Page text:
Which Bathroom Tile is Right for You?
The bathroom is the most popular room in a domestic home to find tiles. This is largely down to the hygienic and water
resistant solutions they have compared to wallpaper, carpets and most paints.
In addition, tiles can add potential value to a bathroom and offer some unique finishes which can’t be matched by other materials.
Bathrooms need to be a place of hygiene, which tiles can certainly offer. With their ‘fresh’ appearance and ‘easy wipe’ surfaces, hygiene is one of the first things that come to mind when using tiles in the bathroom.
In bathrooms, particularly shower areas, you need to choose glazed ceramic tiles or porcelain tiles, as they have a moisture absorption rate of approx 0.5% (practically making them waterproof). This cannot be said for alternatives such as wallpaper and some paints. If you choose natural stone tiles for your bathroom, ensure they are sealed with the advised maintenance products prior to fixing to prevent water damage/staining.
What size tile would look best in my bathroom?
Most tile FAQ pages will advise you to avoid using large bathroom tiles (e.g. 60x30cm) in a small bathroom, as they will dwarf the room significantly. Although this is true for some cases, if the majority of the tiles can be applied without any cuts, the end result can be very impressive.
Although small tiles (e.g. 10x10cm) can look good in smaller bathrooms, the many grout lines (compared to using bigger tiles) can sometimes give an unappealing effect. Consequently, many people choose medium sized tiles (e.g. 40x20cm), which are a common choice for large and small bathrooms today.
You should also take note of the spacing between your washbasin, toilet, windows, etc. If the spacing is very compact, small tiles may be the better option, as they will ‘flow’ better than larger tiles and require less cuts.
How tiles can make a small bathroom look bigger
Light coloured bathroom tiles (i.e. white or cream) can make small bathrooms look bigger as they reflect the light more than darker colours, giving an airy and spacious feel to your bathroom.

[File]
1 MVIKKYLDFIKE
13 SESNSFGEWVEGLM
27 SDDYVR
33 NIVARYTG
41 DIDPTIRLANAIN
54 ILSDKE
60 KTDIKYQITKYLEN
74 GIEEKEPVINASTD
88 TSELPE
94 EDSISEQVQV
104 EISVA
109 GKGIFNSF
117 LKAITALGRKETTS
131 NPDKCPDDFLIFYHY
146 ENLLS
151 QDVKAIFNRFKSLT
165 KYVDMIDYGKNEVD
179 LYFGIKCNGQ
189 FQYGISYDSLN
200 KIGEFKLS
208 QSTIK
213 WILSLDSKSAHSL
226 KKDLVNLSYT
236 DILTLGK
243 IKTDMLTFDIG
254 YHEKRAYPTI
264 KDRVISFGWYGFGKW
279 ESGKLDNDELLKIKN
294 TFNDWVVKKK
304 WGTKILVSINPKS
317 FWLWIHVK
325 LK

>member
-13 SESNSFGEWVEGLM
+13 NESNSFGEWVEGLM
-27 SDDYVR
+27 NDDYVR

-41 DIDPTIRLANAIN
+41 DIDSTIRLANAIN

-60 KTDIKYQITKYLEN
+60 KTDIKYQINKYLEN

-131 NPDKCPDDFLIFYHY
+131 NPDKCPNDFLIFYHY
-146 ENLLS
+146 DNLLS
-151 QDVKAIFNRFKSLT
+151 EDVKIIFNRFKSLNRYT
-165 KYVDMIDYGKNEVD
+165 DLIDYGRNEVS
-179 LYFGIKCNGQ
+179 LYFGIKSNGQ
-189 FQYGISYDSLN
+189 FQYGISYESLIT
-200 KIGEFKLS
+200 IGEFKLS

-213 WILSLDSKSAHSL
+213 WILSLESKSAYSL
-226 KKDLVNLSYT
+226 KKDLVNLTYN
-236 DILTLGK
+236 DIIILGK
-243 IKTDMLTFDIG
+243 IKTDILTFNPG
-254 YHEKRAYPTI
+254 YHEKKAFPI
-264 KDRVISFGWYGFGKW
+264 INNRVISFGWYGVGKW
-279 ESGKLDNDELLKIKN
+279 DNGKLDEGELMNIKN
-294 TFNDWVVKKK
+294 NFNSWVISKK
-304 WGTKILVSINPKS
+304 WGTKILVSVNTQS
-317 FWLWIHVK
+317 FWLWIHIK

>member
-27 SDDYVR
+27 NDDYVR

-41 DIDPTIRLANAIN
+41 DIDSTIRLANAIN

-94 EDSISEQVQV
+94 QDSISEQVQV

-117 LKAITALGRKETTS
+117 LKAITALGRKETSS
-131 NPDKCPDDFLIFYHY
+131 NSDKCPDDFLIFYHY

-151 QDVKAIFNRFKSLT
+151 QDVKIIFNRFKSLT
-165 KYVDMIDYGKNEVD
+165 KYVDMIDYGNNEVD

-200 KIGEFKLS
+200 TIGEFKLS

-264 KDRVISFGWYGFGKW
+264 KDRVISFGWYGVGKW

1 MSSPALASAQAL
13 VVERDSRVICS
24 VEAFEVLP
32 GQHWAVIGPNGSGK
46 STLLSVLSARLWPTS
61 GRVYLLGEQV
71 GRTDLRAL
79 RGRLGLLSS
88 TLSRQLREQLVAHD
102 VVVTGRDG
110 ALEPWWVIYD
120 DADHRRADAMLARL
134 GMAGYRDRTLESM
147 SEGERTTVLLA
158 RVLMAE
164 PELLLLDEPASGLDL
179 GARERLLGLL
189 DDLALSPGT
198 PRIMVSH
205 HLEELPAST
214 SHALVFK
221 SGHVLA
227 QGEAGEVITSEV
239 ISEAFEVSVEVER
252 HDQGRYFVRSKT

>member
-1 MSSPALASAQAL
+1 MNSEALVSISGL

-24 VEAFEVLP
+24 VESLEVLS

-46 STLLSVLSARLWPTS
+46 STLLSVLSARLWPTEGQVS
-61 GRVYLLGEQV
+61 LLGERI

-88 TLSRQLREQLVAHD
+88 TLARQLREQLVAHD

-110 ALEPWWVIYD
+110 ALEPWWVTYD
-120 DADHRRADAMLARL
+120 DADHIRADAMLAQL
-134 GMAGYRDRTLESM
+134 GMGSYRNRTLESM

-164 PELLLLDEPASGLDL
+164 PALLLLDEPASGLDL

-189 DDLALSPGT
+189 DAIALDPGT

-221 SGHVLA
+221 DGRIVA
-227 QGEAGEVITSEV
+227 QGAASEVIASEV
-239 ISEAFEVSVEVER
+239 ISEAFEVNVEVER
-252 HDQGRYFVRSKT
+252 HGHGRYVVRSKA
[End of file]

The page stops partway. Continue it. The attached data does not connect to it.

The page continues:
Using the same colour wall tiles as the floor tiles can also give your bathroom a spacious effect. To enhance the effect, you could use a similar coloured grout with the tiles or purchase rectified tiles that allow tiles to be fixed closer together.
Bring nature indoors!
Have you considered natural stone tiles in your bathroom such as travertine, marble or slate? These can create some fantastic effects! Due to the increased popularity of natural stone tiles, many tile manufacturers are now producing ceramic/porcelain tiles with designs that replicate natural stone.
Will tiles make the floor cold?
In general, tiles actually retain heat so they shouldn't feel cold on your feet, however it can often depend on the surface underneath the tiles. For example, tiling onto wood (which can ‘breath’) will create a warmer feel than tiles that are placed on top of concrete.
Undertile heating is a modern solution to warming floors and entire rooms. There are many benefits to undertile heating such as giving you more wall space (no need for radiators), low running costs, and a more efficient way of heating a room (compared to a radiator).
How many tiles do I need for my bathroom?
Find out by using our tile calculator which will help you determine how many square metres of tiles you require.
View some inspirational bathroom tile ideas...
Our bathroom products page is designed to give you inspirational bathroom tiles ideas to help you see what could potentially look good in YOUR bathroom. In addition, you can also view our customer photo gallery to see real-life photos of completed bathroom tile projects sent in by our customers.
If you would like a free no-obligation consultation (in person or over the phone) to find out what tiles are suitable for your project, please contact us.
Have you read our other free advice articles?
- Top 10 tips for choosing and buying tiles
- 10 reasons why to choose tiles
- Ceramic or porcelain tiles - the difference
- Choosing a kitchen tile
- Choosing a natural stone tile